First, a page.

Bishops quit after Irish sex probe

State investigation into Catholic church child sex abuse brings two more resignations.

    The government investigation said that abuse had been covered up by the church for 30 years

    The two bishops added in a statement: "Again we apologise to them".

    More than 170 cases of abuse have been found to have been covered up by Dublin church leaders. Incidents began to be revealed in 1995 but many records were hidden until 2004.

    'Prevailing culture'

    The cases came to light after Andrew Madden, a former alter boy, made public the abuse he suffered at the hands of priests and the church's attempts to buy his silence in the mid-1990s.

    Walsh and Field, who worked in the Dublin archdiocese, said that they had informed Archbishop Diarmuid Martin of their resignation over the issue.

    Both said that the report had said that they had done nothing wrong.

    On Wednesday, Bishop Jim Moriaty of Kildare resigned saying that he had allowed the "prevailing culture" of abuse against children to go unchallenged.

    Bishop Donal Murray became the first bishop to resign last week following the report's publication.

    Last week Bishop Donal Murray of Limerik resigned following the report.

    Martin Drennan of Galway, a fifth Bishop named in the investigation, said that he did nothing to endanger children and will not resign.

    The four other bishops initially took this line.

    Madden said: "Martin Drennan will have to resign. We want full accountability".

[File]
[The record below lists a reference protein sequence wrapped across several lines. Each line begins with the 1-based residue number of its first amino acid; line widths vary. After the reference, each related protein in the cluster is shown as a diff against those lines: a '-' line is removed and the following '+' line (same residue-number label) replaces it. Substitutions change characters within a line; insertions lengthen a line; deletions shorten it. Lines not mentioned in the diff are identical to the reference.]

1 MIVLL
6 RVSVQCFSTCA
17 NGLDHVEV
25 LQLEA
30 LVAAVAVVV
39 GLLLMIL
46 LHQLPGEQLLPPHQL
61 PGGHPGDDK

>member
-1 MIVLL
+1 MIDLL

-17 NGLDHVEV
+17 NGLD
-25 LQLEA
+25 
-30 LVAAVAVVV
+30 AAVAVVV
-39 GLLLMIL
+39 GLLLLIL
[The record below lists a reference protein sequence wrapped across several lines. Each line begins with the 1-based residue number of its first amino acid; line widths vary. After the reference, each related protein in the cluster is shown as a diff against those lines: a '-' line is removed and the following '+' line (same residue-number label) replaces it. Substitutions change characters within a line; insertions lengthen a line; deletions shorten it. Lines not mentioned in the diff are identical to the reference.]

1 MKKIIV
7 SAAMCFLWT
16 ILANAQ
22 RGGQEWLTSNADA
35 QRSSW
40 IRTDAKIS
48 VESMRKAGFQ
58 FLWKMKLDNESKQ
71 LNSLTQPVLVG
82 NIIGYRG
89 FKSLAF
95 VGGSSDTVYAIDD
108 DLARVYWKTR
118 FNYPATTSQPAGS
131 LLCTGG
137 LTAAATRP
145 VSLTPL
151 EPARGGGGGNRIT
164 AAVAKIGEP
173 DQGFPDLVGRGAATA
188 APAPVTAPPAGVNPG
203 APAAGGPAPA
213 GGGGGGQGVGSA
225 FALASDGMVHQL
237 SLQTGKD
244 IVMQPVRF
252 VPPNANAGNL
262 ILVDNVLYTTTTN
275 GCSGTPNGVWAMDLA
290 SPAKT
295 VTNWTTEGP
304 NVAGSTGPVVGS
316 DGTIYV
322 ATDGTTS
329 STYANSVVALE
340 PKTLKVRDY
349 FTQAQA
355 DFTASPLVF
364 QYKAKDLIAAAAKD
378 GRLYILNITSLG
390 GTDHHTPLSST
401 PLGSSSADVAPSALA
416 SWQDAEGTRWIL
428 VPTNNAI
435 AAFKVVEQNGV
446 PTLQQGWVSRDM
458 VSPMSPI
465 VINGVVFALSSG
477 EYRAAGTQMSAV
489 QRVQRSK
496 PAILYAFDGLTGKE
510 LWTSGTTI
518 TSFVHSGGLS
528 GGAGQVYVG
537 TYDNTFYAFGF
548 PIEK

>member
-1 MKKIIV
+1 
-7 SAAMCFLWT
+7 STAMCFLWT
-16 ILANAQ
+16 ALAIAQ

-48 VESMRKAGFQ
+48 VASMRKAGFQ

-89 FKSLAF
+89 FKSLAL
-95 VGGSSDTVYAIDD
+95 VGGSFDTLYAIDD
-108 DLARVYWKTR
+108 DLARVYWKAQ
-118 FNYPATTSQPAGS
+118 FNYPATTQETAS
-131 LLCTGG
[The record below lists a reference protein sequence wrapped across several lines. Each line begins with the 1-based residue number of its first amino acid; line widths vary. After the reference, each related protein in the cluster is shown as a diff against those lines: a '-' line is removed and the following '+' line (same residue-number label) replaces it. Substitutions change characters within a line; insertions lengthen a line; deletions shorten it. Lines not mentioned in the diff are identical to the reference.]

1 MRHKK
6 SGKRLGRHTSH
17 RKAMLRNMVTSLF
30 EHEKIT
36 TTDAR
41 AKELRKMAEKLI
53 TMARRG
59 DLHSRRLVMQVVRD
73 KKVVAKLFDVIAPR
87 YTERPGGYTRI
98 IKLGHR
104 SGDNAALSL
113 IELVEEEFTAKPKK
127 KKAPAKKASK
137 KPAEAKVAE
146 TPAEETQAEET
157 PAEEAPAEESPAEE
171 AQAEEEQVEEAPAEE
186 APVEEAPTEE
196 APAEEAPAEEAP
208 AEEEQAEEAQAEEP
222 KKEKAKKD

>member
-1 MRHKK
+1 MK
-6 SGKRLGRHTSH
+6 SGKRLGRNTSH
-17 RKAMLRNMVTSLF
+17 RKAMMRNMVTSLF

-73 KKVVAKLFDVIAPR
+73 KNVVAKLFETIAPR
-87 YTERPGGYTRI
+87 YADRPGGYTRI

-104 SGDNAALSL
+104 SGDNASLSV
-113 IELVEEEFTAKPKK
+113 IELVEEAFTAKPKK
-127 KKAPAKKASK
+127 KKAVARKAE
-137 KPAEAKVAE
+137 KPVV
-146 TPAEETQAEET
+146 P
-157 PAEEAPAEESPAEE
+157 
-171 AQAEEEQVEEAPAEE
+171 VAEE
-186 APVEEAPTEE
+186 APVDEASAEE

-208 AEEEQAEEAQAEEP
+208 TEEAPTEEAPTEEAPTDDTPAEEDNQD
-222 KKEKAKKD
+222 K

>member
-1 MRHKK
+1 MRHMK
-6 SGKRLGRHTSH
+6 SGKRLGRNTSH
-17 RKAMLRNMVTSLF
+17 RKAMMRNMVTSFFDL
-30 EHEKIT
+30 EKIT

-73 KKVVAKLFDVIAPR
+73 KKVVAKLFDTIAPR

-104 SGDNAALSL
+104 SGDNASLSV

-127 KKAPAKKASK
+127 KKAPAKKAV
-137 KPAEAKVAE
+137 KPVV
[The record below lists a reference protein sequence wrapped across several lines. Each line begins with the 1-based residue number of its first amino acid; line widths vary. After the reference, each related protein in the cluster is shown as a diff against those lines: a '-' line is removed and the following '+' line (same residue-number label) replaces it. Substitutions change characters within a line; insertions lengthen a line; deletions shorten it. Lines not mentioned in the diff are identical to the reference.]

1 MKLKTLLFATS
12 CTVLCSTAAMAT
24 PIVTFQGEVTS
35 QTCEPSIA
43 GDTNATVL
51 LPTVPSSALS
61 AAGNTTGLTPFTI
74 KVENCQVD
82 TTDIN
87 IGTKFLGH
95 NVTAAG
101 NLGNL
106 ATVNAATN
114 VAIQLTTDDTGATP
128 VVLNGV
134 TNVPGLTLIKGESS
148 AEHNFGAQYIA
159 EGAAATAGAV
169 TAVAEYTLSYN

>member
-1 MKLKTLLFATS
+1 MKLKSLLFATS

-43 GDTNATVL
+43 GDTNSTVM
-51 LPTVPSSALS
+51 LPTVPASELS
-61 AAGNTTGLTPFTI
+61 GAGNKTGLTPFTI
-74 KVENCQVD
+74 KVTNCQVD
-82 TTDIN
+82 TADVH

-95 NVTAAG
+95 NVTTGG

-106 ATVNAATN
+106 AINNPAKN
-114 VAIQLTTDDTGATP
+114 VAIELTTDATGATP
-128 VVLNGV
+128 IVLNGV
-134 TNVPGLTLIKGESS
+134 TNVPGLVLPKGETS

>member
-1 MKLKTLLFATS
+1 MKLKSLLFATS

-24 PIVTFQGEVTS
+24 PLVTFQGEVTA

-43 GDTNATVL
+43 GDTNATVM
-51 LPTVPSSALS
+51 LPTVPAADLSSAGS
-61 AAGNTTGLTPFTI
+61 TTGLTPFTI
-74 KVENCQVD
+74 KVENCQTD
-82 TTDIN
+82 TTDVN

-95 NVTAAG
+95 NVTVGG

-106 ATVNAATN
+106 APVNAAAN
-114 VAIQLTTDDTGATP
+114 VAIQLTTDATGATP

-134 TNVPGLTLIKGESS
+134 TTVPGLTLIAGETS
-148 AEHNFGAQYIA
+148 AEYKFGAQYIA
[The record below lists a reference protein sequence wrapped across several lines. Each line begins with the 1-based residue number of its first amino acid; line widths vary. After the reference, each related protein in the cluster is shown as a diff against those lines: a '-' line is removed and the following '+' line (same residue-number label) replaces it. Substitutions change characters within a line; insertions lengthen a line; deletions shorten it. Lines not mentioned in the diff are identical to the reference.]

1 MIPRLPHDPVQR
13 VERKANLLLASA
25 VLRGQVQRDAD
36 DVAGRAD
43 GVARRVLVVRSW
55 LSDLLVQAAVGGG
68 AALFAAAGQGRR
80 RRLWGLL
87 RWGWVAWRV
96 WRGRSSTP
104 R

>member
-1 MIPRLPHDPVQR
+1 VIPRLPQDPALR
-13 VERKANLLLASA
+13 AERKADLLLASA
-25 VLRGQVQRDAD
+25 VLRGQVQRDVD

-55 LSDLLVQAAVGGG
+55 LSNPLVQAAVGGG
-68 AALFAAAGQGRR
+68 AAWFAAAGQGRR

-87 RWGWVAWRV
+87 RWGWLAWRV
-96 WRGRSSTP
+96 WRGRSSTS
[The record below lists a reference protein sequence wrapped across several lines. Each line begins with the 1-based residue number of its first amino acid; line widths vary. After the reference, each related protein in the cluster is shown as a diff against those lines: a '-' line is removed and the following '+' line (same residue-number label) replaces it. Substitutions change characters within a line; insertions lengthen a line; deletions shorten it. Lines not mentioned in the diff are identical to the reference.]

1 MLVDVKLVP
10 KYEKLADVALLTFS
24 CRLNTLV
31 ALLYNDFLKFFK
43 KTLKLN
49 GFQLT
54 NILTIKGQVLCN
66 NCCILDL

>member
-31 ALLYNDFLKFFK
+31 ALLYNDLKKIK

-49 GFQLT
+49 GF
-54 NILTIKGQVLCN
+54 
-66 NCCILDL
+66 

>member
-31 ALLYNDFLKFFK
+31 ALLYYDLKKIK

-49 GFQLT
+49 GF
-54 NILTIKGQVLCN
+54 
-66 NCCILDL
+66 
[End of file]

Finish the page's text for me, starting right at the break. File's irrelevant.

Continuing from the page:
The report, published on November 26, said that Church leaders in in Ireland had allowed child sexual abuse by priests to take place on a significant scale over a period of 30 years.

    It said bishops had "obsessively" hidden abuse to protect the reputation of the Irish Catholic church from 1974 to 2004. 

    SOURCE: Agencies


    YOU MIGHT ALSO LIKE

    'Money can't buy us': Mapping Canada's oil pipeline battle

    'Money can't buy us': Mapping Canada's oil pipeline battle

    We travel more than 2,000km and visit communities along the route of the oil pipeline that cuts across Indigenous land.

    Women under ISIL: The wives

    Women under ISIL: The wives

    Women married to ISIL fighters share accounts of being made to watch executions and strap explosives to other women.

    Diplomats for sale: How an ambassadorship was bought and lost

    Diplomats for sale: How an ambassadorship was bought and lost

    The story of Ali Reza Monfared, the Iranian who tried to buy diplomatic immunity after embezzling millions of dollars.